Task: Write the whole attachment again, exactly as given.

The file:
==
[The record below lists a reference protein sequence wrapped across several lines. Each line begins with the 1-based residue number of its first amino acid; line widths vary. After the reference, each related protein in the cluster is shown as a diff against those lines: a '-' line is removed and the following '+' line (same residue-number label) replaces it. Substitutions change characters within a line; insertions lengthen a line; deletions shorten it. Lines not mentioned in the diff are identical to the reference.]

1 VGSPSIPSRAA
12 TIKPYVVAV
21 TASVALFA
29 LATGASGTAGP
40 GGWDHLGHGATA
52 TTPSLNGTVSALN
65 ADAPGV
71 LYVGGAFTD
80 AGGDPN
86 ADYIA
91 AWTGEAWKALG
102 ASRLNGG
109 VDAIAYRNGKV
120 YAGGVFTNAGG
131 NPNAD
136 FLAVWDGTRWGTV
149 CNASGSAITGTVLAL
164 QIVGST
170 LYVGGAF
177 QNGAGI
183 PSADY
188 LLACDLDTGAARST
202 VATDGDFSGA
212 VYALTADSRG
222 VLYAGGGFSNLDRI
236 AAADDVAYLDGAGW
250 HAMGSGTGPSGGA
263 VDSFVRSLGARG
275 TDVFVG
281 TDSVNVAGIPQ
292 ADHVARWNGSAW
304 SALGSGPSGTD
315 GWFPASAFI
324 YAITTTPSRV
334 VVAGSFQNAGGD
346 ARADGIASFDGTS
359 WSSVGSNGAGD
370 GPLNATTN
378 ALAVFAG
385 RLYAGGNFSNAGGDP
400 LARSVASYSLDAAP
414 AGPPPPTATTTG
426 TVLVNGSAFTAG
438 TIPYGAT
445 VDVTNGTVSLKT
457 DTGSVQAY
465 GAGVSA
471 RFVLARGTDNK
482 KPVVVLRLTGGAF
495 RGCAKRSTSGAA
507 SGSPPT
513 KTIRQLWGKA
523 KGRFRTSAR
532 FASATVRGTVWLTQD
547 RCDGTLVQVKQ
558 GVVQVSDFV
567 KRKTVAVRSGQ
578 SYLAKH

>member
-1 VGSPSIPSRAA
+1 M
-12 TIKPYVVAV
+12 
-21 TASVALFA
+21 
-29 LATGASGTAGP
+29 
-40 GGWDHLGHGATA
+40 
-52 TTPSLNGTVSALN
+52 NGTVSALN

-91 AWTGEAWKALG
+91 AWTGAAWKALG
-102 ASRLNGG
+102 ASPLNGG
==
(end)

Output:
[The record below lists a reference protein sequence wrapped across several lines. Each line begins with the 1-based residue number of its first amino acid; line widths vary. After the reference, each related protein in the cluster is shown as a diff against those lines: a '-' line is removed and the following '+' line (same residue-number label) replaces it. Substitutions change characters within a line; insertions lengthen a line; deletions shorten it. Lines not mentioned in the diff are identical to the reference.]

1 VGSPSIPSRAA
12 TIKPYVVAV
21 TASVALFA
29 LATGASGTAGP
40 GGWDHLGHGATA
52 TTPSLNGTVSALN
65 ADAPGV
71 LYVGGAFTD
80 AGGDPN
86 ADYIA
91 AWTGEAWKALG
102 ASRLNGG
109 VDAIAYRNGKV
120 YAGGVFTNAGG
131 NPNAD
136 FLAVWDGTRWGTV
149 CNASGSAITGTVLAL
164 QIVGST
170 LYVGGAF
177 QNGAGI
183 PSADY
188 LLACDLDTGAARST
202 VATDGDFSGA
212 VYALTADSRG
222 VLYAGGGFSNLDRI
236 AAADDVAYLDGAGW
250 HAMGSGTGPSGGA
263 VDSFVRSLGARG
275 TDVFVG
281 TDSVNVAGIPQ
292 ADHVARWNGSAW
304 SALGSGPSGTD
315 GWFPASAFI
324 YAITTTPSRV
334 VVAGSFQNAGGD
346 ARADGIASFDGTS
359 WSSVGSNGAGD
370 GPLNATTN
378 ALAVFAG
385 RLYAGGNFSNAGGDP
400 LARSVASYSLDAAP
414 AGPPPPTATTTG
426 TVLVNGSAFTAG
438 TIPYGAT
445 VDVTNGTVSLKT
457 DTGSVQAY
465 GAGVSA
471 RFVLARGTDNK
482 KPVVVLRLTGGAF
495 RGCAKRSTSGAA
507 SGSPPT
513 KTIRQLWGKA
523 KGRFRTSAR
532 FASATVRGTVWLTQD
547 RCDGTLVQVKQ
558 GVVQVSDFV
567 KRKTVAVRSGQ
578 SYLAKH

>member
-1 VGSPSIPSRAA
+1 M
-12 TIKPYVVAV
+12 
-21 TASVALFA
+21 
-29 LATGASGTAGP
+29 
-40 GGWDHLGHGATA
+40 
-52 TTPSLNGTVSALN
+52 NGTVSALN

-91 AWTGEAWKALG
+91 AWTGAAWKALG
-102 ASRLNGG
+102 ASPLNGG